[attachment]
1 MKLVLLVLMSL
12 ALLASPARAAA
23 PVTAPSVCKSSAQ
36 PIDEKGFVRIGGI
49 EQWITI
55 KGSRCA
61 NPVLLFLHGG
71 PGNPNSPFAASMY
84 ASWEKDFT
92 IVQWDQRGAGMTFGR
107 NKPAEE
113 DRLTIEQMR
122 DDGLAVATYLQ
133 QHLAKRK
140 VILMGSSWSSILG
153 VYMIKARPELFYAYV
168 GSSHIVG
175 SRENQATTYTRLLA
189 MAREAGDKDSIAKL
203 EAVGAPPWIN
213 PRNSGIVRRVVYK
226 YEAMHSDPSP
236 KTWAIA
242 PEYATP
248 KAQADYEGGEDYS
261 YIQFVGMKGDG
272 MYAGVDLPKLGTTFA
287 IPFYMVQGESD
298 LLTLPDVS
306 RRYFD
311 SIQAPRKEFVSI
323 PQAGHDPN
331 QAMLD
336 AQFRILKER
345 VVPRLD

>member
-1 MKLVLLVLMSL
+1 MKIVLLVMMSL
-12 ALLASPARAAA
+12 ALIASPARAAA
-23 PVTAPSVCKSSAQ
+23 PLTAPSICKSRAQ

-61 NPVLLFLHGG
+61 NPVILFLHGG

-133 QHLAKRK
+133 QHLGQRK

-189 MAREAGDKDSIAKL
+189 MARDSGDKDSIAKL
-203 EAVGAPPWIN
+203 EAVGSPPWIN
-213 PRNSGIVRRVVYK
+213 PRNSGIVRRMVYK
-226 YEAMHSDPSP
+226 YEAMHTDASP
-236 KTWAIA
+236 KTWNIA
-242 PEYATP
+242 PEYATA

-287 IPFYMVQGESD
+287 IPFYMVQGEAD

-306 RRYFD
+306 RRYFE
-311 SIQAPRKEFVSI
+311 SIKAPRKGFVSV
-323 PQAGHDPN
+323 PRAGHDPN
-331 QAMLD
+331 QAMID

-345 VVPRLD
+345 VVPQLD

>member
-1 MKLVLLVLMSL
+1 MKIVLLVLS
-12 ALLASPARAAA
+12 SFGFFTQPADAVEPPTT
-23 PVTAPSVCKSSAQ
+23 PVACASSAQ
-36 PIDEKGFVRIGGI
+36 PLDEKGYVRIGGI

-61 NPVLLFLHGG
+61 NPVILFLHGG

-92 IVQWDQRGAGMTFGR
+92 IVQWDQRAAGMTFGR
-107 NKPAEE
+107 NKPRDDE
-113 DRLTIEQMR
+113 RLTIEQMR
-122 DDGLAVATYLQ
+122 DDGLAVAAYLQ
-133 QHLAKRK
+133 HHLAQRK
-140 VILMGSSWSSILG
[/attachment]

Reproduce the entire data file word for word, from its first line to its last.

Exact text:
1 MKLVLLVLMSL
12 ALLASPARAAA
23 PVTAPSVCKSSAQ
36 PIDEKGFVRIGGI
49 EQWITI
55 KGSRCA
61 NPVLLFLHGG
71 PGNPNSPFAASMY
84 ASWEKDFT
92 IVQWDQRGAGMTFGR
107 NKPAEE
113 DRLTIEQMR
122 DDGLAVATYLQ
133 QHLAKRK
140 VILMGSSWSSILG
153 VYMIKARPELFYAYV
168 GSSHIVG
175 SRENQATTYTRLLA
189 MAREAGDKDSIAKL
203 EAVGAPPWIN
213 PRNSGIVRRVVYK
226 YEAMHSDPSP
236 KTWAIA
242 PEYATP
248 KAQADYEGGEDYS
261 YIQFVGMKGDG
272 MYAGVDLPKLGTTFA
287 IPFYMVQGESD
298 LLTLPDVS
306 RRYFD
311 SIQAPRKEFVSI
323 PQAGHDPN
331 QAMLD
336 AQFRILKER
345 VVPRLD

>member
-1 MKLVLLVLMSL
+1 MKIVLLVMMSL
-12 ALLASPARAAA
+12 ALIASPARAAA
-23 PVTAPSVCKSSAQ
+23 PLTAPSICKSRAQ

-61 NPVLLFLHGG
+61 NPVILFLHGG

-133 QHLAKRK
+133 QHLGQRK

-189 MAREAGDKDSIAKL
+189 MARDSGDKDSIAKL
-203 EAVGAPPWIN
+203 EAVGSPPWIN
-213 PRNSGIVRRVVYK
+213 PRNSGIVRRMVYK
-226 YEAMHSDPSP
+226 YEAMHTDASP
-236 KTWAIA
+236 KTWNIA
-242 PEYATP
+242 PEYATA

-287 IPFYMVQGESD
+287 IPFYMVQGEAD

-306 RRYFD
+306 RRYFE
-311 SIQAPRKEFVSI
+311 SIKAPRKGFVSV
-323 PQAGHDPN
+323 PRAGHDPN
-331 QAMLD
+331 QAMID

-345 VVPRLD
+345 VVPQLD

>member
-1 MKLVLLVLMSL
+1 MKIVLLVLS
-12 ALLASPARAAA
+12 SFGFFTQPADAVEPPTT
-23 PVTAPSVCKSSAQ
+23 PVACASSAQ
-36 PIDEKGFVRIGGI
+36 PLDEKGYVRIGGI

-61 NPVLLFLHGG
+61 NPVILFLHGG

-92 IVQWDQRGAGMTFGR
+92 IVQWDQRAAGMTFGR
-107 NKPAEE
+107 NKPRDDE
-113 DRLTIEQMR
+113 RLTIEQMR
-122 DDGLAVATYLQ
+122 DDGLAVAAYLQ
-133 QHLAKRK
+133 HHLAQRK
-140 VILMGSSWSSILG